On Freedom, by Cass R. Sunstein, Princeton University Press, 136 pages, $12.95
Just as a building has a structure that allows the people within it to pursue their own happiness without obstructing the movements of others, a free society has a structure defined by the natural rights of first possession, private property, freedom of contract, restitution, and self-defense. These rights—all of which can be loosely characterized as "property rights"—distinguish liberty from license. License is the freedom to do whatever you desire. Liberty is the freedom to do whatever you desire with what, according to these principles, is rightfully yours.
In the Hobbesian state of nature, liberty is conceived as the liberty do anything at all, including the freedom to use other people's bodies. So government is needed to limit this liberty to avoid life being solitary, nasty, and short. By contrast, the Lockean state of nature "has a law of nature to govern it, which obliges every one: and reason, which is that law, teaches all mankind, who will but consult it, that being all equal and independent, no one ought to harm another in his life, health, liberty, or possessions." Government, then, exists not to limit liberty but to protect it better than each of us can do on our own.
When speaking of freedom in the abstract, it is essential to know to which freedom one refers. The title of Cass Sunstein's small and provocative new book, On Freedom, is therefore ambiguous. Does he mean unrestricted freedom that must be shaped or limited by government? Or does he mean a liberty bounded by rights that government is tasked to secure?
Sunstein is a progressive liberal. He genuinely cares about individual freedom. But like all progressives, he thinks "we" can do better than merely protecting the rights of individuals and letting the spontaneous order of human actions develop from there. The best and the brightest should intervene to improve outcomes.
Sunstein's distinctive contribution concerns the nature of that intervention. Most progressives, like Hobbes, believe that freedom must be constrained by force to "make the world a better place." Indeed, many seem to believe that anything that is not prohibited by the state should be mandated. Sunstein, instead, has long favored "nudging" over jailing and fining. On Freedom is an accessible introduction to how he approaches social problems—and a constructive challenge for libertarians.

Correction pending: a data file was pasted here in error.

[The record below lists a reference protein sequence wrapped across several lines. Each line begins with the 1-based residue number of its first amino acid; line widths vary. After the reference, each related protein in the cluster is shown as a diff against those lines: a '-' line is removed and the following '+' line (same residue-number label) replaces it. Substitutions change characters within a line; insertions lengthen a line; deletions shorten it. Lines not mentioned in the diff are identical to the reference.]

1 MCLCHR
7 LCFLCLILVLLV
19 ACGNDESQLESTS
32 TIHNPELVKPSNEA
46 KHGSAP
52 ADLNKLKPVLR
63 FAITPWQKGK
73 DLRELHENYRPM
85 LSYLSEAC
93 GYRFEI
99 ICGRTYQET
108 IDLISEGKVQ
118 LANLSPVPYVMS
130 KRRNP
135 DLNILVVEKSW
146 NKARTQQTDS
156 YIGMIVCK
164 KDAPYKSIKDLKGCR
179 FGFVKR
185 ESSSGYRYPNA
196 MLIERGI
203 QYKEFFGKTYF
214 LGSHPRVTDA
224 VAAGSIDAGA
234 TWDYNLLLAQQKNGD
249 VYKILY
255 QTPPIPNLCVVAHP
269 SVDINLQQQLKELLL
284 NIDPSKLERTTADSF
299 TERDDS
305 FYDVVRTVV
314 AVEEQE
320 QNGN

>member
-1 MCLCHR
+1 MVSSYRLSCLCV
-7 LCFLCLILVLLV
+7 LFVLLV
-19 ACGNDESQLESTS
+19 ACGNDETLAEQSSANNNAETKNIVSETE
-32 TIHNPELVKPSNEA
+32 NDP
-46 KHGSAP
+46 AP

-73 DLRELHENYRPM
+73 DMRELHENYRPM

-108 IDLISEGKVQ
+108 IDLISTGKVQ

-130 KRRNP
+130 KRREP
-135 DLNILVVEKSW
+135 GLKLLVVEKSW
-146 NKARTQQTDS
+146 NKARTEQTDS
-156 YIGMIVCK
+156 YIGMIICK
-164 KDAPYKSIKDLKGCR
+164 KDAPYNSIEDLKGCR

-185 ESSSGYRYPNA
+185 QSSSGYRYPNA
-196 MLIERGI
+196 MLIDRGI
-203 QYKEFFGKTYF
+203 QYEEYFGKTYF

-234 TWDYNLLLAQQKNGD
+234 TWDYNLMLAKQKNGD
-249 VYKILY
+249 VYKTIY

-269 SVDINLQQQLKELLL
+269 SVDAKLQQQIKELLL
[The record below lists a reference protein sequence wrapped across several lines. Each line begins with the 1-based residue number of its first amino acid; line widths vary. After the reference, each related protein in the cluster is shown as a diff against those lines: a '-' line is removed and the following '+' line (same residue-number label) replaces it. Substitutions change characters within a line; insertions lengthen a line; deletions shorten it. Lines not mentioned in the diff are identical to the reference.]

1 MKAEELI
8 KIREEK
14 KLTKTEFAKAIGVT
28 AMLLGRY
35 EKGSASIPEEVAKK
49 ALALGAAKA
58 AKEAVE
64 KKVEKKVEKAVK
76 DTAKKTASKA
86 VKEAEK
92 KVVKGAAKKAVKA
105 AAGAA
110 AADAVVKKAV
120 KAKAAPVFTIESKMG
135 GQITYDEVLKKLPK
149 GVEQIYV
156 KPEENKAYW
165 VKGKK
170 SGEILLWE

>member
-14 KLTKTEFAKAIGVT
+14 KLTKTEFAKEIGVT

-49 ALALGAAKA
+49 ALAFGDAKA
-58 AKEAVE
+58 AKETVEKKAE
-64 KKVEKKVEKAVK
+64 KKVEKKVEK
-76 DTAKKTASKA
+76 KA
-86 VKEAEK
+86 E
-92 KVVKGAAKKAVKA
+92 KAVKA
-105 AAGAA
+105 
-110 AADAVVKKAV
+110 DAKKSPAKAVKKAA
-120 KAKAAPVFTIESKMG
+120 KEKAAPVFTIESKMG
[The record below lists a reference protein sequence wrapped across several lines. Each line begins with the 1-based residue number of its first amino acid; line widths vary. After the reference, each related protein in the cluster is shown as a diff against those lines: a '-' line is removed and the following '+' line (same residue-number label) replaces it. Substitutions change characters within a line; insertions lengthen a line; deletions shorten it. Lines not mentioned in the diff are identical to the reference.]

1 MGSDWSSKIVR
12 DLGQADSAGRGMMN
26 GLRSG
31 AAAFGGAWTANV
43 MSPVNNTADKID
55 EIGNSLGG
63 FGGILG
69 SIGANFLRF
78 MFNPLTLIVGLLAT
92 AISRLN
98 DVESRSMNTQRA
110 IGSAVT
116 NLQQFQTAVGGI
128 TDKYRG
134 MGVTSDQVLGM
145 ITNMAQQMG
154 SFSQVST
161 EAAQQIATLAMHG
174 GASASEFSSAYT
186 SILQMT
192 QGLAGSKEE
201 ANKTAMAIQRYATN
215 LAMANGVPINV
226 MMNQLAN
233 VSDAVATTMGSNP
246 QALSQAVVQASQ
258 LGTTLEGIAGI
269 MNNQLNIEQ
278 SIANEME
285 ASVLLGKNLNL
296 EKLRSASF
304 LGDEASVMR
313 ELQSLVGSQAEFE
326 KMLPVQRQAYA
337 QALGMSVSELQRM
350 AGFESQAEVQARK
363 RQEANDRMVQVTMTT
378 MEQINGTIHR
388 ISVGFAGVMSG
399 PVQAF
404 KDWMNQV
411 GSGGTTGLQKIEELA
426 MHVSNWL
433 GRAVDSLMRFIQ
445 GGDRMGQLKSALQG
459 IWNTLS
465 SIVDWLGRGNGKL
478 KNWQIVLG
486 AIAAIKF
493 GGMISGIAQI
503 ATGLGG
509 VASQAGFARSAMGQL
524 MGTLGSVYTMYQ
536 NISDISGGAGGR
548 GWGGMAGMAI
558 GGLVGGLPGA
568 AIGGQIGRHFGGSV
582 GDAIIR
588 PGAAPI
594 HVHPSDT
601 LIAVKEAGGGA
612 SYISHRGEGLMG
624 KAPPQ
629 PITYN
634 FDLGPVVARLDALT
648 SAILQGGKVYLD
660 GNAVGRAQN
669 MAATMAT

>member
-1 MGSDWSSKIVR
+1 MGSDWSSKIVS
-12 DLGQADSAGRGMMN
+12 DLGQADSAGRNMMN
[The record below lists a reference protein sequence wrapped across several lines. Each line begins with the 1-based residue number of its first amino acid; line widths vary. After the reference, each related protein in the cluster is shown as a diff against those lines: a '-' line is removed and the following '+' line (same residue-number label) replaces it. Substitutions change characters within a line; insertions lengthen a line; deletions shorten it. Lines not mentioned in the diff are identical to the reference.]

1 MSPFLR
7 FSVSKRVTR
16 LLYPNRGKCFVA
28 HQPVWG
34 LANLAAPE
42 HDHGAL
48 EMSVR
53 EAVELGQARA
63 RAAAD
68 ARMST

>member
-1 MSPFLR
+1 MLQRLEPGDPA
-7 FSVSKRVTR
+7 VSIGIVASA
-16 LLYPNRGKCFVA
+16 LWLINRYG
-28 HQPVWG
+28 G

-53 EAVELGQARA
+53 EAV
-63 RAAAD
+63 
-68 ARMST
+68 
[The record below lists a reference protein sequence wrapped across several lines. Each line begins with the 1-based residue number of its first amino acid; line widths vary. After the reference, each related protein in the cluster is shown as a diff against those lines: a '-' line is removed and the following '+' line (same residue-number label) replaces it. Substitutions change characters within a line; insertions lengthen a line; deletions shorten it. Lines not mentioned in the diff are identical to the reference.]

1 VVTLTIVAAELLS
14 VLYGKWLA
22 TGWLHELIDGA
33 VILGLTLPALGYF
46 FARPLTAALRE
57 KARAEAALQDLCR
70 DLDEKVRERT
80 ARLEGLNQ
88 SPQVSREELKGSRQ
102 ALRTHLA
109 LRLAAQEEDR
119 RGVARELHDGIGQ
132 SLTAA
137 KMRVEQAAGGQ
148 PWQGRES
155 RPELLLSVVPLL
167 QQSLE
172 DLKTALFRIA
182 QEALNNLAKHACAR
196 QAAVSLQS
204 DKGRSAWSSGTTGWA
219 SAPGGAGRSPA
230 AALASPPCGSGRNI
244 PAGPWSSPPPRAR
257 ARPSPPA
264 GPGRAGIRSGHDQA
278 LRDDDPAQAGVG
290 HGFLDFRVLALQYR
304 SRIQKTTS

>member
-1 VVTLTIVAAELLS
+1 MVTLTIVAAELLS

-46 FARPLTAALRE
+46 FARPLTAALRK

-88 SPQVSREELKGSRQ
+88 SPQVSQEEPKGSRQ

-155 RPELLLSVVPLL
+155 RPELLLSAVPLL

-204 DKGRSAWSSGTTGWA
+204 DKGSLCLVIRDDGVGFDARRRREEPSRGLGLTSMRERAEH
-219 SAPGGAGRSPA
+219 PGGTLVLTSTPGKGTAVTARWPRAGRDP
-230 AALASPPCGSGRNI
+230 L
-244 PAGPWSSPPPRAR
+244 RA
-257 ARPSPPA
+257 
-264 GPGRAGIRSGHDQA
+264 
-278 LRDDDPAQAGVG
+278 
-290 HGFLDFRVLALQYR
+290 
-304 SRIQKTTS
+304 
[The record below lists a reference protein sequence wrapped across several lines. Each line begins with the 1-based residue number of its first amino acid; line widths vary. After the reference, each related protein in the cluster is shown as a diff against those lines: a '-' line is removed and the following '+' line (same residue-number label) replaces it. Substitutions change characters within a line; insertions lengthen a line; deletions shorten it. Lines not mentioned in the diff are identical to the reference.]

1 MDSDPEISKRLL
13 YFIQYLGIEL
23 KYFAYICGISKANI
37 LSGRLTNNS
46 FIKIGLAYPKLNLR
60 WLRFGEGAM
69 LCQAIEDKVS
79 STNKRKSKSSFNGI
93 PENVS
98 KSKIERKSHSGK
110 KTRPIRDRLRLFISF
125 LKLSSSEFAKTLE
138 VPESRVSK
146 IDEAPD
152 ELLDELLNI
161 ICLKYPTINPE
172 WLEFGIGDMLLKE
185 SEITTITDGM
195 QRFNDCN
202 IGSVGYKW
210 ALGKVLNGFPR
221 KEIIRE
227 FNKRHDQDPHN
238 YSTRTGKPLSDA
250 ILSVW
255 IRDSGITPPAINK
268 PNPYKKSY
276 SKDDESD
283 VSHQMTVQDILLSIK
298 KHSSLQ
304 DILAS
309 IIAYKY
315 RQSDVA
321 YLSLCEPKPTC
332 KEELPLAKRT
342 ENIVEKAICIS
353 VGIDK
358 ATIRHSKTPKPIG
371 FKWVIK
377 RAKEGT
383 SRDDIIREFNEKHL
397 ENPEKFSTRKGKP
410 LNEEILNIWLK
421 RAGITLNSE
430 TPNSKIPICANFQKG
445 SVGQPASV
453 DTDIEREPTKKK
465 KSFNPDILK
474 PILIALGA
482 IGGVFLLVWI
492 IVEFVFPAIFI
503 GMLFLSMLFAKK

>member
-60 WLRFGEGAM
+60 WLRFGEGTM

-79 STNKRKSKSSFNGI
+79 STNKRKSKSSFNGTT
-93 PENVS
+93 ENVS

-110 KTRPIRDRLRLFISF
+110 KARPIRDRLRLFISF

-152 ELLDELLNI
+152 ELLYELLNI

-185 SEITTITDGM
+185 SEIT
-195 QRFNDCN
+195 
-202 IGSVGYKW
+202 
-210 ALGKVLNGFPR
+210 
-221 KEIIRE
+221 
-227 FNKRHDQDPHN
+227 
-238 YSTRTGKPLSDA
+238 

The book disclaims any effort to "explore the differences between 'negative freedom' and 'positive freedom';…make a final judgment about Mill's Harm Principle; or investigate the claim that property rights, conferred by the state, can be essential to freedom, or an abridgment of freedom." In short, Sunstein attempts to discuss "freedom" abstracted from the essential concepts that are necessary to govern its exercise. That's a big problem, though it does not render the book without value.
Sunstein effectively challenges us to consider how individuals can be made better off, by their own lights, not by coercing them in ways that violate their rights but by structuring their environment in ways that lead them to make the choices that will end up pleasing them the most. His approach builds on the insight that most decisions are already structured by the ways that options are presented to us. From grocery store layouts with end-cap specials to websites featuring seductive links and advertisements, we are constantly and inevitably being nudged in a thousand different directions. We're free to resist these nudges, but we usually do not. So, Sunstein proposes, we might as well think about how best to nudge people to make good choices.
One revealing example he offers is the "food pyramid" designed by the federal Department of Agriculture (USDA). The idea was to nudge people to exercise their freedom to make healthier dietary choices, with the assistance of (mandatory) nutritional information on all packaged foodstuffs. Here is the pyramid as it appears in the book: